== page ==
April 13, 2014
Nations Expanding Nuclear Power
A Technology Review infographic on nuclear power plants expected in the next 8 to 10 years tells an interesting story: China's planned increase in nuclear power is the largest, followed by Russia and India.
What I found most interesting: countries that will start using nuclear power for the first time. That includes Bangladesh, Belarus, Egypt, Jordan, Kazakhstan, Lithuania, Poland, Turkey, UAE, and Vietnam. I am guessing that the Polish and Lithuanians want to reduce their reliance on natural gas from Russia. Some of these countries are small. Can they handle big reactors swinging between operational and non-operational states?
Randall Parker, 2014 April 13 09:40 PM
European electricity grids are pretty well integrated so it doesn't particularly matter whether you build something in a small country. Also, at least Lithuania isn't going to be a new nuclear power user. It had a Soviet built Chernobyl type plant called Ignalina...
...but the EU wanted it shut down (this was a pretty big issue for Sweden & Finland and everyone in EU has veto power over new members). They used to power up the Baltic states and Belarus and the other states are a part of the replacement plan (the new plant if it is ever built will be built on the same site).
It's not just gas/coal dependency that's the issue. Russia also sells electricity to Finland, Scandinavia and the ex-Soviet countries. They operate their old Soviet designs without much worry but the EU seems to have given up on trying to pressure Russia on them.
Am I the only one who feels a little nervous about some of these countries having nuclear power?
I'm not a fan of nuclear power. Even in developed countries there have been disasters, leaks and cover-ups. Less developed countries would have to be worse. This is a disaster in the making.
"Even in developed countries there have been disasters, leaks and cover-ups."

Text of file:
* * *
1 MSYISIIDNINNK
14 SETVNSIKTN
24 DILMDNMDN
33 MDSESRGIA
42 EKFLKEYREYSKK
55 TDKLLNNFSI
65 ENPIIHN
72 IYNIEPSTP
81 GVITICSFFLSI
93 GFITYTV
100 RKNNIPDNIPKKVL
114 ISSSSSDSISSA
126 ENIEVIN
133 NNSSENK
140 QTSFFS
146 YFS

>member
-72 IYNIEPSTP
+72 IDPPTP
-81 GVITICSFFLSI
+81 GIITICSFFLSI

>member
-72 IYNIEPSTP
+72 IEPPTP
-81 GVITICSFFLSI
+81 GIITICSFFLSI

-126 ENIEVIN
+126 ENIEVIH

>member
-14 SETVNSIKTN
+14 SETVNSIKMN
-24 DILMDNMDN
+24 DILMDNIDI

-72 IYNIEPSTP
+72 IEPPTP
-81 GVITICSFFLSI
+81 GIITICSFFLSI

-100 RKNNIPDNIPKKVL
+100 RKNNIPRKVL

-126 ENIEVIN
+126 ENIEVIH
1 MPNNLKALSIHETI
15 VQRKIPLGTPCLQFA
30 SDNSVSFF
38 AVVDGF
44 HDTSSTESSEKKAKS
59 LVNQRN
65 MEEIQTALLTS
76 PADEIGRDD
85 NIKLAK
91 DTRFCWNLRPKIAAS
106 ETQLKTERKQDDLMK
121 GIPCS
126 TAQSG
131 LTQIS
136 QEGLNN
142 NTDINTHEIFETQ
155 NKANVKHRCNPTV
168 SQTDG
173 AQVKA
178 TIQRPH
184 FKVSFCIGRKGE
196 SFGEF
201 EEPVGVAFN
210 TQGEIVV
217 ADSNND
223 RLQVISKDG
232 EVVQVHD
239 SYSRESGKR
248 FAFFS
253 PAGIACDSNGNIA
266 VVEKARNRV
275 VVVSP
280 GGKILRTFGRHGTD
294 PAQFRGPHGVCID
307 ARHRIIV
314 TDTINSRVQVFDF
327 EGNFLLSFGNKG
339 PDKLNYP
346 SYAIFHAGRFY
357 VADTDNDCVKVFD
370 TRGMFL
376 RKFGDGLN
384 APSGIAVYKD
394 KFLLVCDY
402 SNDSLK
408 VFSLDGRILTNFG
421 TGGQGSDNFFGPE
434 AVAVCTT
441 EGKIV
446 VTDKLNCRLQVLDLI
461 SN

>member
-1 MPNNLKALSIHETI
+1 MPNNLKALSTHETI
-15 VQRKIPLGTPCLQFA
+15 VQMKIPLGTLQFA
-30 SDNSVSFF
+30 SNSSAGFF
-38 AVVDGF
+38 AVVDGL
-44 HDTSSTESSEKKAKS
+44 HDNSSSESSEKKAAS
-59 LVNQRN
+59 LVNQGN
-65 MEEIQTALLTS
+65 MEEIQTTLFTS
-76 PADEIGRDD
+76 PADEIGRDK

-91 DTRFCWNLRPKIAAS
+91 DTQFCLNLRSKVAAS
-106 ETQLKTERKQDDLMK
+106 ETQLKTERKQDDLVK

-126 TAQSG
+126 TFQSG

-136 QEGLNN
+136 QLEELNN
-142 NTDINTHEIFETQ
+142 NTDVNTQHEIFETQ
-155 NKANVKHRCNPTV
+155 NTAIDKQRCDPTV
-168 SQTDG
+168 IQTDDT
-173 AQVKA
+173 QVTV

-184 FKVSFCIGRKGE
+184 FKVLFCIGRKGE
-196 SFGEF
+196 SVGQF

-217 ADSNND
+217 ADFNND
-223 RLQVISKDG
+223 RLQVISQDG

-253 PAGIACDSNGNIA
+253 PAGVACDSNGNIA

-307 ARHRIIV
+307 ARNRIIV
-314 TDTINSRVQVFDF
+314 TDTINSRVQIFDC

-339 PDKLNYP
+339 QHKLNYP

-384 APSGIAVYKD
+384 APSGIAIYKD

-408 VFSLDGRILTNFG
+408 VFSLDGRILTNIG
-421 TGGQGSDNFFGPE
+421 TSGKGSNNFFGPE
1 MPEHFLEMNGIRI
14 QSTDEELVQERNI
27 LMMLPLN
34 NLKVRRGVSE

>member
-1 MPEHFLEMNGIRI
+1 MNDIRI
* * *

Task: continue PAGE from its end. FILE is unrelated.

Which doesn't change the fact that a good day for coal is worse than a bad day for nuclear. If we're to take the LNT theory seriously, coal is even worse than nuclear on a radiation basis.
A couple of those supposedly new countries have used nuclear before. Kazahkstan had a small plant in operation for 26 years which it shut down 15 years ago. Lithuania had two Chernobyl type reactors which have been shut down. And while Poland has never had a functioning nuclear reactor it did start construction on four but abandoned them. The way these things go, nothing is really certain until construction starts, and even then things may not go ahead as Poland demonstrates. I think construction has only actually started in Bangladesh and the UAE, so they're the only real firm ones in the list of "newbies". Vietnam has announced a six year delay on nuclear so unless they can get a reactor up and running in two years they shouldn't even be in consideration. Given the current low and decreasing cost of the competition, I suspect that a number of these plans either won't go ahead or will be scaled back. Given how at a euro a watt, the UAE can have solar up and producing electricity at under 5 cents a kilowatt-hour within months obviously puts a crimp in the economics of further expanding nuclear there. The same holds true to varying degrees for the other countries, though some are obviously sunnier than others.